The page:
Plankton and Plastic in the Big Blue
Jellyfish and jelly-like animals share centre stage with plastic on prime time TV.
Blue Planet II, with its visually-stunning imagery providing a window into some of the amazing creatures inhabiting our oceans from the darkest depths to the sunlight surface waters, has certainly captured the imaginations of its audience. I suspect that for many it reminds them of when they were children, pressing their faces against the window of a favourite sweet or toy shop, admiring the contents inside! Much of Blue Planet II has focussed on the charismatic megafauna - the whales, dolphins, sharks - as well as fish, and certainly the latest episode of Blue Planet II, Big Blue, showcased spectacular behaviours and interactions taking place in the vastness of the open ocean. As I sat down to watch the programme with my youngest daughter, we were treated to spectacular scenes of a family of sleeping sperm whales hanging vertically in the water column, the giant bait ball and ‘boiling sea’, a succession of sharks stripping the whale carcass of its blubber, and a baby turtle seeking refuge among the debris floating at the ocean surface. Who could forget the infamous yellow plastic ducks being transported 1000s of miles on the ocean circulatory system?! Through modern tracking devices and stable isotope techniques, we are learning about the fantastic journeys juvenile turtles, sharks and other megafauna undertake.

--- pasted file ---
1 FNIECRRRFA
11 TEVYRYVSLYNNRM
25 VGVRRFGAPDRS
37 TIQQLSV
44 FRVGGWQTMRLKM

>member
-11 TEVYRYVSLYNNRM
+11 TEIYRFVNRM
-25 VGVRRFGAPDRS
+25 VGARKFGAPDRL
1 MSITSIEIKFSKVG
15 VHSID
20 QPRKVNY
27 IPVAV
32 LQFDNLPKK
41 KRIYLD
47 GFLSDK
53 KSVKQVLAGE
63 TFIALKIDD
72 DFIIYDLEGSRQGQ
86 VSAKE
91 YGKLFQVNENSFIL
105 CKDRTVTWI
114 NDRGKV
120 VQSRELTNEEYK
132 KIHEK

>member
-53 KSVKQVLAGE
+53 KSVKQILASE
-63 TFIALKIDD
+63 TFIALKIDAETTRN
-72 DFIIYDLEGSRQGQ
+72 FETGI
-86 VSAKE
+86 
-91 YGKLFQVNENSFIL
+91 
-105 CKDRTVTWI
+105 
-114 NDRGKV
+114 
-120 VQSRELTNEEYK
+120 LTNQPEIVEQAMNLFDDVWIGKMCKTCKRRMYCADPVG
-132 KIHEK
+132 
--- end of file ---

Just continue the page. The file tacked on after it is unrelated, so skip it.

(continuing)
All these scenes were awe-inspiring, of course, but what I was most excited about (admittedly as a jellyfish ecologist) was the inclusion of jellyfish and the colonial jellyfish-like Portuguese man o’ war, Physalia physalis, sharing the limelight with the charismatic megafauna. As Sir David Attenborough informed us “Over half of all animals in the open ocean drift in currents”, in other words the plankton (derived from the Greek planktos ‘wandering’ and first used by Victor Hensen in 1887), of which the jellyfish are members. Let us not forget that phytoplankton and zooplankton form the basis of marine food webs and thus play a fundamental role in feeding the oceans’ inhabitants. Maybe I am biased, but it would have been nice to see some the fantastic diversity of microscopic zooplankton included in this episode.